Tuesday, January 11, 2011

Kealakekua New Altitude Record

Saturday January 8th was what we refer to as a "clear air thermal" day with few clouds and low humidity. It was a low pressure day with vario's recording 2,000 feet plus at our 1,900 foot elevation launch. Scotty Gee said the forcast was for dew point to be reached at 6,000 feet. Several people had soared above launch on the early 10am flight. By the time we got back up to launch there were cats paws from the north showing at Keei point. It was "northy" on launch, clear hot and sunny. "Blown out, my log book clearly states don't launch in this!" Of course we were obliged to wait till noon. Visiting pilot Dave pulled up the Keahole airport real time wind and it had turned mellow. We looked out to the north and the ocean was calm. The cat's paws died down out front. The tremendous heating of the lava all day started to send cycles strait up launch. I put my boots on. I layed out my wing and waited for a good strait cycle. I pulled up my wing and had to follow it up hill to keep from being lifted off launch. I flew away from launch, and then in a southerly direction and I felt the nibble of what turned out to be a nice strong thermal. I turned into it and proceeded to go up. I concentrated on finding the best part of it, not letting the rough edges intimidate me. It just got better, over 1,000 feet per minute up at times. Just short of 6,000 feet I topped out and I noticed a hint of a cloud popped over my head. The lift had mysteriously disappeared, nowhere to be found! Hmmmm, that latent heat in the parcel of air I was riding in had just been released to the air above! So at 5,954 feet I pulled out my camera! Pictures are clockwise from Kealakekua bay: North to Kailua-Kona, Haleakala in Distance, Hualalai, Mauna Kea and Mauna Loa with new snow on them, 100,000 acres of Boogabooga land to the South.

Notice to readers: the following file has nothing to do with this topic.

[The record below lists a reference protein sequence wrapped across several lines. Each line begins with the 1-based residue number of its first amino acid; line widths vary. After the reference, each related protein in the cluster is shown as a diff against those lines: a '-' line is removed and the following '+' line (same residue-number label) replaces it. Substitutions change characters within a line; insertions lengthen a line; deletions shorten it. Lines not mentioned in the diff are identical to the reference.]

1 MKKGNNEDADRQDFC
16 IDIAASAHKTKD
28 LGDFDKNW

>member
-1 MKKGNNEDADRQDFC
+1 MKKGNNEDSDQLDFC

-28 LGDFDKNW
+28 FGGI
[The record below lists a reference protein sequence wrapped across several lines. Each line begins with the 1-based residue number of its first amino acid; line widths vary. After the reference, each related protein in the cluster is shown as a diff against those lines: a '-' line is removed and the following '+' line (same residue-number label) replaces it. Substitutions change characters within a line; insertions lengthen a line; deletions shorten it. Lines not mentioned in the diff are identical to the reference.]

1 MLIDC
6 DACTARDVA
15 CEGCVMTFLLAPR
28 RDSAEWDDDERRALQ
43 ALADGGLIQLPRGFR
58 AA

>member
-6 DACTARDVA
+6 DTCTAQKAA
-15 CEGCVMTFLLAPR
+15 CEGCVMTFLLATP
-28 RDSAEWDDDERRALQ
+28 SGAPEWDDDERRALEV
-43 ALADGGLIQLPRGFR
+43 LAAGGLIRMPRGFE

Thank you all that helped me experience this!

Neil Morriss